Blur's Damon Albarn wishes he'd got political with his music before the Brexit vote, and insisted he ''would have expressed a very strong opinion'' if he'd known the UK would be so divided over leaving the EU.
Damon Albarn wishes he'd got political with his music before Brexit.
The former Blur star - whose supergroup The Good, The Bad & The Queen will release its new album 'Merrie Land' this month - has admitted he is saddened by the divide in the UK after the results of the referendum for the country to leave the European Union.
Speaking to The Guardian newspaper, he explained: ''If I'd had any idea that we were going to act as a people in the way that we have - prior and post - I would definitely have come back a lot earlier, if you know what I mean.
''As a person who loves their country, I would have expressed a very strong opinion. In public.''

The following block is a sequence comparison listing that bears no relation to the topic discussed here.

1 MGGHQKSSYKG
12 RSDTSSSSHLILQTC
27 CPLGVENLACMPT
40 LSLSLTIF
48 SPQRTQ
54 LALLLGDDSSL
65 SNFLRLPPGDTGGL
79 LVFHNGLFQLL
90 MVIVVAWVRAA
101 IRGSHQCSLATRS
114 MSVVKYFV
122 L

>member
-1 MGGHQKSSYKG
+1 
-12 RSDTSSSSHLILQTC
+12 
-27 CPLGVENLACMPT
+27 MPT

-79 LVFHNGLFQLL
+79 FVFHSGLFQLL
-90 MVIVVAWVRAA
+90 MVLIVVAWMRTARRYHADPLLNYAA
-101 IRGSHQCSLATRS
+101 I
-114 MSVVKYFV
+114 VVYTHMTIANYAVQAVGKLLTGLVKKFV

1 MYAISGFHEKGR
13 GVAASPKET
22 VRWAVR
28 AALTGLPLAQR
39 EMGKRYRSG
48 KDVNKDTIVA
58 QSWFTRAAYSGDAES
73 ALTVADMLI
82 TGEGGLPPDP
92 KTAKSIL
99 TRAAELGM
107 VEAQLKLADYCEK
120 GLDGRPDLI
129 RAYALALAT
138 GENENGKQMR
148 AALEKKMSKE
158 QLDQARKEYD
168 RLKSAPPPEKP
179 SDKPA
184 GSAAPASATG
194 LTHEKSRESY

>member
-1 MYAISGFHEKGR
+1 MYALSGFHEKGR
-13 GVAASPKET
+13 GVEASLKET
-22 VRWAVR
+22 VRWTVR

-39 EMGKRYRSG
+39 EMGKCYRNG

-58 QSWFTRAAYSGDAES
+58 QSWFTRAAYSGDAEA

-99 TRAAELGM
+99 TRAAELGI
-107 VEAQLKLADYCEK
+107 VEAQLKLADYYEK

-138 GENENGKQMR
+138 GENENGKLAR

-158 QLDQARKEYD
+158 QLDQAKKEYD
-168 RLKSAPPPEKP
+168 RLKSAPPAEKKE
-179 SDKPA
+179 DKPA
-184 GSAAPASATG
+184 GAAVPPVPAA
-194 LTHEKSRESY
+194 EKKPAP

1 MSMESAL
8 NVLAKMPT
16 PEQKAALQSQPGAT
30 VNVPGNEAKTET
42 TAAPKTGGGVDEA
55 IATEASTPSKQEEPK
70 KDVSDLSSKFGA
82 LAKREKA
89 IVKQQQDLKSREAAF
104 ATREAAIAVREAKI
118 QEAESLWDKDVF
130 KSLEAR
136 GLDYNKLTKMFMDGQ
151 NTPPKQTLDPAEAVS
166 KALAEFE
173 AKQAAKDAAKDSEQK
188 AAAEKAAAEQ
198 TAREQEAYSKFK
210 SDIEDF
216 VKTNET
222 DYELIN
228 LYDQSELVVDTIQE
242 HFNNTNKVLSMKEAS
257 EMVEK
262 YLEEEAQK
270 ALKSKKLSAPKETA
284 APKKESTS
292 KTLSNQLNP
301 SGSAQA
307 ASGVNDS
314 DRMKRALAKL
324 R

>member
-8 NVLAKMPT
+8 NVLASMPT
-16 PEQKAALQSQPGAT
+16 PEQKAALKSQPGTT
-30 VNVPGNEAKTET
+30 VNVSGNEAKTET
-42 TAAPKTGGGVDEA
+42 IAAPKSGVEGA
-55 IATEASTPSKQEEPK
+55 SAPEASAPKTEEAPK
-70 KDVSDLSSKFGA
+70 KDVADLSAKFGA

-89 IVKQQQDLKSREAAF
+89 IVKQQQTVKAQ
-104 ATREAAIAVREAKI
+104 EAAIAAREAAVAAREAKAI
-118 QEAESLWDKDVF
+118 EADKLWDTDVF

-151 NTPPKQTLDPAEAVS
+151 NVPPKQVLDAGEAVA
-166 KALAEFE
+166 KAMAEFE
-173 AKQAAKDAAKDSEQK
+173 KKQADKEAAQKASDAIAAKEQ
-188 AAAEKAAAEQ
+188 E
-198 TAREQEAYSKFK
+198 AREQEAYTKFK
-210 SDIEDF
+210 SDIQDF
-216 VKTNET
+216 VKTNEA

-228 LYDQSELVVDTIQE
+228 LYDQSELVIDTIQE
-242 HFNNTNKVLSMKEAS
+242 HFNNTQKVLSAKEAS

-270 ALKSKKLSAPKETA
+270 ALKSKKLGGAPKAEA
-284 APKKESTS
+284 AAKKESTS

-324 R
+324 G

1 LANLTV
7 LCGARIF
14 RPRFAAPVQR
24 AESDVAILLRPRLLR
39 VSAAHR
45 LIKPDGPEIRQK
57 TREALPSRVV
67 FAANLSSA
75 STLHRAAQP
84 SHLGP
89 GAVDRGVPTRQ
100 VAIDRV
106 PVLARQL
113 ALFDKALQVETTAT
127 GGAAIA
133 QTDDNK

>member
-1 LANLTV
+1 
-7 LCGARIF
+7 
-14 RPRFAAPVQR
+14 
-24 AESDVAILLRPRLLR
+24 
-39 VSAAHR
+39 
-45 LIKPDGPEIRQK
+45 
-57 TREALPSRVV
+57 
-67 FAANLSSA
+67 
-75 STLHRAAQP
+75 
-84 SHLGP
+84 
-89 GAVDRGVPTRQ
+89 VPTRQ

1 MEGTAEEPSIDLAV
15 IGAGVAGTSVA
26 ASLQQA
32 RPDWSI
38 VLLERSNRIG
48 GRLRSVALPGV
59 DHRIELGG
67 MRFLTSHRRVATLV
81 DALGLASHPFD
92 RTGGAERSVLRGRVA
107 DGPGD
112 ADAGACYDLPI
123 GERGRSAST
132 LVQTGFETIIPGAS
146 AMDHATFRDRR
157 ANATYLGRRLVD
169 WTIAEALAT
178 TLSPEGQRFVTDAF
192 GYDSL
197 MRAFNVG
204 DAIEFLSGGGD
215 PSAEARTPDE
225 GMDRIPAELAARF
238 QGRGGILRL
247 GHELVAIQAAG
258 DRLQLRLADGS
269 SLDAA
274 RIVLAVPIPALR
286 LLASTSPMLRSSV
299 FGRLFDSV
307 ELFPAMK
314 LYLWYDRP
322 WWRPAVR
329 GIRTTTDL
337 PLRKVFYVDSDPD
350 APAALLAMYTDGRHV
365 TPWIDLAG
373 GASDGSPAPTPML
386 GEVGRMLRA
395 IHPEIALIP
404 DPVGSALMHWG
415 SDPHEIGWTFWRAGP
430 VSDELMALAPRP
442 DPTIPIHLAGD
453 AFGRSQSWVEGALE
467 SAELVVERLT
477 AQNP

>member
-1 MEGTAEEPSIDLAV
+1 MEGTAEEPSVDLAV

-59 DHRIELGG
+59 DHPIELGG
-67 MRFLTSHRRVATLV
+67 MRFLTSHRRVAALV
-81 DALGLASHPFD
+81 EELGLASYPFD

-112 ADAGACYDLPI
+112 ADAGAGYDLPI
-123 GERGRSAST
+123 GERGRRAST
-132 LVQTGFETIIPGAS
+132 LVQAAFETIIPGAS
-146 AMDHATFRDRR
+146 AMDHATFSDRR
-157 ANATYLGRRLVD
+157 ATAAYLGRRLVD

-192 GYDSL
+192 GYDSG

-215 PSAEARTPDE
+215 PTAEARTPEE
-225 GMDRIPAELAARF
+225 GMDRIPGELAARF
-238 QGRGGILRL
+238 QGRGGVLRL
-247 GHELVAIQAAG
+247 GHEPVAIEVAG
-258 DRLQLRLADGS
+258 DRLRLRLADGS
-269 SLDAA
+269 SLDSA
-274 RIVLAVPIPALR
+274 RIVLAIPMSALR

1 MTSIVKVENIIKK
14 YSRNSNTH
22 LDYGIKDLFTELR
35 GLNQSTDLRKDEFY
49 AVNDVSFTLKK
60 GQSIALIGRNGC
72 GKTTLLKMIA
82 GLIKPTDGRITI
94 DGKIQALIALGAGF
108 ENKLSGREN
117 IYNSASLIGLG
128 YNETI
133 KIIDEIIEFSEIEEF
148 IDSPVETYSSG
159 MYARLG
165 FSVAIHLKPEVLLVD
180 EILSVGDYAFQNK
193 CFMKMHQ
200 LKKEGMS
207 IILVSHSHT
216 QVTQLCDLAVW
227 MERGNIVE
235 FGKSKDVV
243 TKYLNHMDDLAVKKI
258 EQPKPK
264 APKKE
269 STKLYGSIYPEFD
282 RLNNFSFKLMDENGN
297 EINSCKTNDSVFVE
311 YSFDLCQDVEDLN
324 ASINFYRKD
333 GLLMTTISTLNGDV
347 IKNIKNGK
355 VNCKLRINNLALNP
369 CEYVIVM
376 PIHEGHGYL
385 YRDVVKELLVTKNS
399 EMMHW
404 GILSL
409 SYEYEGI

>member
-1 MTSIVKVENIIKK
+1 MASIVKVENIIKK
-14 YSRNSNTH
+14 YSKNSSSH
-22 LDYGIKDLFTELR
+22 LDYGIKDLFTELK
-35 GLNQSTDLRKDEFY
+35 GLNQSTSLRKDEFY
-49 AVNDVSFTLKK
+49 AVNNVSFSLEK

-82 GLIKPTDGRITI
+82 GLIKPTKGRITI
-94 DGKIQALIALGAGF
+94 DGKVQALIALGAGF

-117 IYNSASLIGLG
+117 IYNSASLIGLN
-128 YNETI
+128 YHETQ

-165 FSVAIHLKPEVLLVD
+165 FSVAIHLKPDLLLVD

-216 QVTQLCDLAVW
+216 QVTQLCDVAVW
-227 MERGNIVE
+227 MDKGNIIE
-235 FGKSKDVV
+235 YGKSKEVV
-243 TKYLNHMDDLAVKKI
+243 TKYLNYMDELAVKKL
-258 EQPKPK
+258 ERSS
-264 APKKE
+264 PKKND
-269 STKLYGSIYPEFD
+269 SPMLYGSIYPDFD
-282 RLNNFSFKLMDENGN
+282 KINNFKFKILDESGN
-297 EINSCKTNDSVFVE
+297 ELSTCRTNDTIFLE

Damon - who completes the band with The Clash' Paul Simonon, The Verve's Simon Tong and Afrobeat pioneer Tony Allen - revealed his shock at the result was partly down to neglecting playing in certain areas of the country, including Blackpool where 67.5 percent of voters gave Brexit their backing.
He added: ''The day after the referendum, I realised I was ... guilty, in the sense of having looked in different directions.
''I've played the big towns in England, which is what you get drawn into. But I wanted to begin to understand how this abyss had opened up in the centre of our culture.
''And Blackpool, maybe from the time I'd been there with Blur, just fascinated me. It was partly about memory: those pictures of everyone dressed beautifully, hanging out on the sand. And the modern Blackpool. The hedonism.
''The families who look after the piers and are still trying to make a go of it. The tower, which is sturdy and magnificent. You also get into the anti-fracking campaign in the countryside not that far away. It's just a whole musical terrain.''
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